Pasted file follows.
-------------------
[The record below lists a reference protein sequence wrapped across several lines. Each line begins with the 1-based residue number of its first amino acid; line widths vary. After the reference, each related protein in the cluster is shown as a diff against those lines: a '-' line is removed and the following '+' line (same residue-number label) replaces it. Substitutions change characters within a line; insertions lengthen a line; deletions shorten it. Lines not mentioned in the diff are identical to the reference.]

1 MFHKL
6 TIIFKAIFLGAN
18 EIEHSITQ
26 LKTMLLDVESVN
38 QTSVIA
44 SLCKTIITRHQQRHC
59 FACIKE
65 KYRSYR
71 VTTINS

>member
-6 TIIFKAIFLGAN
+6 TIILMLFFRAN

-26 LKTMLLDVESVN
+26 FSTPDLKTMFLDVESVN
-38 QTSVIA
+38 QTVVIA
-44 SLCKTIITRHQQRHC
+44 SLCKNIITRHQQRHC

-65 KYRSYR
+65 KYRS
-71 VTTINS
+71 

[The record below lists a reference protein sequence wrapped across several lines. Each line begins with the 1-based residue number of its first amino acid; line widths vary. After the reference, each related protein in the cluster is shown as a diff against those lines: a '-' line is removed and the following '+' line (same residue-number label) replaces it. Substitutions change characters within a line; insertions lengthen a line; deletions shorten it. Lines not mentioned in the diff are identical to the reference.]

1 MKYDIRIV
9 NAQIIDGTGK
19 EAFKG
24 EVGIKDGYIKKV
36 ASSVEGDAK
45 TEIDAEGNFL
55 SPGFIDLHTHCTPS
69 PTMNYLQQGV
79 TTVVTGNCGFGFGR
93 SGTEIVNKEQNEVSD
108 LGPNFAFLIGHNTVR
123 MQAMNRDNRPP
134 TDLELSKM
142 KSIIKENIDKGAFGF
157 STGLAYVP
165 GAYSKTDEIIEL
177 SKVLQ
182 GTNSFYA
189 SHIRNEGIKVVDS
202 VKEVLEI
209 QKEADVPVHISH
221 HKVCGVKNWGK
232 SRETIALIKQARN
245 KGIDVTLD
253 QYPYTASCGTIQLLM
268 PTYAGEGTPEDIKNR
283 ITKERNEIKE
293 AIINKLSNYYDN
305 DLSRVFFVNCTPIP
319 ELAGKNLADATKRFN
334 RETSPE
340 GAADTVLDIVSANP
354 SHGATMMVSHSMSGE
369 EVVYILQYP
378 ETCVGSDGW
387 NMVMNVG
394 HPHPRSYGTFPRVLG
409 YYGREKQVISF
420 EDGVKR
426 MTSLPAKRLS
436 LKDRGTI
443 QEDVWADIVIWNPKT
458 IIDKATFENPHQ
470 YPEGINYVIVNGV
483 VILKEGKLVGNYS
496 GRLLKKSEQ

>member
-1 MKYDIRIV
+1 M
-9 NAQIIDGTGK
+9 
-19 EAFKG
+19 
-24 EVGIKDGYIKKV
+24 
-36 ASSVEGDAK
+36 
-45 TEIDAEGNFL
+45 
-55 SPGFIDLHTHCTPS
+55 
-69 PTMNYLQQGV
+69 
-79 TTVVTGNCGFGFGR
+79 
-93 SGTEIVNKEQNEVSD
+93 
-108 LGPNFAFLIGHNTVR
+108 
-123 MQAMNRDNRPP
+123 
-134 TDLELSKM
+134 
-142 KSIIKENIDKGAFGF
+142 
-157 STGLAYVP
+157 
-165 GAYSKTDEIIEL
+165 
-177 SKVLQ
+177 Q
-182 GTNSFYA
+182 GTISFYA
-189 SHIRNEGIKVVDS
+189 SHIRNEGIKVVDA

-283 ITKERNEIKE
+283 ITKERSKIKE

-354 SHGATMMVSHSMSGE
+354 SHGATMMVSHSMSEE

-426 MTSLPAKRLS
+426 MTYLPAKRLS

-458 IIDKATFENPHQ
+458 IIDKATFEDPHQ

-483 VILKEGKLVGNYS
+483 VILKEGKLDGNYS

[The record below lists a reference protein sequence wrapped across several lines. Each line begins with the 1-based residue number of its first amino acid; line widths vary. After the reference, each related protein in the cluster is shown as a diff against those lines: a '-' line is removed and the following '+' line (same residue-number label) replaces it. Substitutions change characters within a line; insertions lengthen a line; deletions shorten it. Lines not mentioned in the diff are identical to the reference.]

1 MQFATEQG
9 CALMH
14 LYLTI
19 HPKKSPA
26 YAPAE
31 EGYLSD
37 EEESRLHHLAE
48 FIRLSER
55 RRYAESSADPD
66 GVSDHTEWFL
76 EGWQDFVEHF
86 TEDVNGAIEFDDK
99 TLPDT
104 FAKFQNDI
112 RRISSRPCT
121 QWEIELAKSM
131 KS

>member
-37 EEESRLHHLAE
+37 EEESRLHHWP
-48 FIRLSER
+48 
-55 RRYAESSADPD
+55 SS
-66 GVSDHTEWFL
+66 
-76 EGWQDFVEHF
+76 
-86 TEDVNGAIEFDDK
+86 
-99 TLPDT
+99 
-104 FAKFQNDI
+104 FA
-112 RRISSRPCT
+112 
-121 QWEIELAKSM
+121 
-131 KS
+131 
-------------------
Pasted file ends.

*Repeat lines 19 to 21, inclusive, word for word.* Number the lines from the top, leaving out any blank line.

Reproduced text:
+44 SLCKNIITRHQQRHC

-65 KYRSYR
+65 KYRS